When I taught this class last spring at the Pine Needle, the shop had just received some fabrics in the Hickory House line by Faye Burgos for Marcus Brothers Fabrics. I was curious to see how one of the florals in that line would fracture and whether it would be more striking made from 2” or 3” squares. Here is the image before fracturing . . .
. . . and here are the two fractured images side by side:
The image on the left, which measures 13″ square, contains 81 squares, each square finishing at 1½”. The image on the right, which measures 14″ square, contains 25 squares, each square finishing at 2½”. Which one do you like better?
One way of cutting the fabric for a fracture is to pin the layers together, matching design elements, and then cut only the image intended for the fracture. What to do with the remaining fabric that’s already layered and pinned? Why, cut it into 4-Patch Wonder blocks, of course. (“4-Patch Wonder” is my name for a block made of four identical layers of fabric that are cut in squares and then rotated to make a pleasing symmetrical design. If you’ve looked at the quilts in my Gallery, you know that I’m a big fan of this faux-kaleido block, as well as its more sophisticated cousin, the kaleidoscope block.)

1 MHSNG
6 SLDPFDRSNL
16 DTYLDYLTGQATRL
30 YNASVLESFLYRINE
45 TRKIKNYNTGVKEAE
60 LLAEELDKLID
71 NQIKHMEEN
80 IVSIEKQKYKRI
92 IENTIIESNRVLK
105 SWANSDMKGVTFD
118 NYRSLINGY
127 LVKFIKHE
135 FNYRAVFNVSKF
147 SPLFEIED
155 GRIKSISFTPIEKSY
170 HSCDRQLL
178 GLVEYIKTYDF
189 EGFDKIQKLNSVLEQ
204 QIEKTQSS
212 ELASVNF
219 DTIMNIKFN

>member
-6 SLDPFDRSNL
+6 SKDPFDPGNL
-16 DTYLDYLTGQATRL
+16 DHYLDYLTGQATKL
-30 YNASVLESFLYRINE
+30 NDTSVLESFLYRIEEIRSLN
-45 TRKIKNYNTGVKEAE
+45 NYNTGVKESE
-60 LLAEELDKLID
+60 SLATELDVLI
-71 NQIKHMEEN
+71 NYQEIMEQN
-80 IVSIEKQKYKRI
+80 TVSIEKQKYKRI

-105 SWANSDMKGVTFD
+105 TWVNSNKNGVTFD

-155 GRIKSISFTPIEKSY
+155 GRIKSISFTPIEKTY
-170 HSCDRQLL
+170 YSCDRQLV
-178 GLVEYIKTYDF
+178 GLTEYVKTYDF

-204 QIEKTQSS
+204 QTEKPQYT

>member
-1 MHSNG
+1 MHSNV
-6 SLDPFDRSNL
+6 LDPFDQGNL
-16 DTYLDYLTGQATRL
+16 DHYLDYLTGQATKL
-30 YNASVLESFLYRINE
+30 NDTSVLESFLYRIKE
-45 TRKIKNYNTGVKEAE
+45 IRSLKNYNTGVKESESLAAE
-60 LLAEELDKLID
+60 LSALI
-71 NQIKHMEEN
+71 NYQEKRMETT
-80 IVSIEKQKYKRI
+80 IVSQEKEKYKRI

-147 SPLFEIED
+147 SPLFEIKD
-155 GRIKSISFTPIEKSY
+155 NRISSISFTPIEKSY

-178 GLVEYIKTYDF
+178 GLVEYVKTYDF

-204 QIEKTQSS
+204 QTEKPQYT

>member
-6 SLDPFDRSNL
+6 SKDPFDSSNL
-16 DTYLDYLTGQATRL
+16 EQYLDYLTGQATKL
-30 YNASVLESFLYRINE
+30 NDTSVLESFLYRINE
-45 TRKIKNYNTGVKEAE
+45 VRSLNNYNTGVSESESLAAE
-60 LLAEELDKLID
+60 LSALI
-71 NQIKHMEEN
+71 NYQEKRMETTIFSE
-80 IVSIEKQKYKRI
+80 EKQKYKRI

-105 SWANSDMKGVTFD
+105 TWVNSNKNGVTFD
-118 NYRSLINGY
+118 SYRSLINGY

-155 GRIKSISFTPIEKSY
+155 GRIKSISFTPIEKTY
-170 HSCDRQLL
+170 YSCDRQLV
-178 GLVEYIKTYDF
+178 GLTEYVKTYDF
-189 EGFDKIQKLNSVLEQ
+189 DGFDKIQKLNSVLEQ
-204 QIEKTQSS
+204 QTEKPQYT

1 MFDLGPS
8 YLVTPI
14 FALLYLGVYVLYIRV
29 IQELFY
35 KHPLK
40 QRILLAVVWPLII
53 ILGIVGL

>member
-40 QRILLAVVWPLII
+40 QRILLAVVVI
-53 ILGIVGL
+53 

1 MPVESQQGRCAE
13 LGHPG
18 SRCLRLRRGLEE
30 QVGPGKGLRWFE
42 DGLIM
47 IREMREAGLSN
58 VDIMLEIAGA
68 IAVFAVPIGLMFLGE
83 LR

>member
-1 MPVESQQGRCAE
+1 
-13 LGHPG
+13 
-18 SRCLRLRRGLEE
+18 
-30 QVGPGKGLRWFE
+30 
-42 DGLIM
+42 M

Look how dramatic these 4-Patch Wonder blocks are that were made with leftover Hickory House fabric:
Let me show you another fractured image made from a beautiful tropical floral fabric a friend brought me from Hawaii. Here is the image before fracturing. . .
. . . and after:
This one was made a little differently. Instead of sewing the squares together, I arranged them on a piece of featherweight fusible interfacing and fused them in place. Then I covered the raw edges with grosgrain ribbon held in place with ¼”-wide Steam-a-Seam-2. I added a pink polkadot flange and a wide black border. The squares were cut 3″, by the way, and the piece is 21″ square including the border.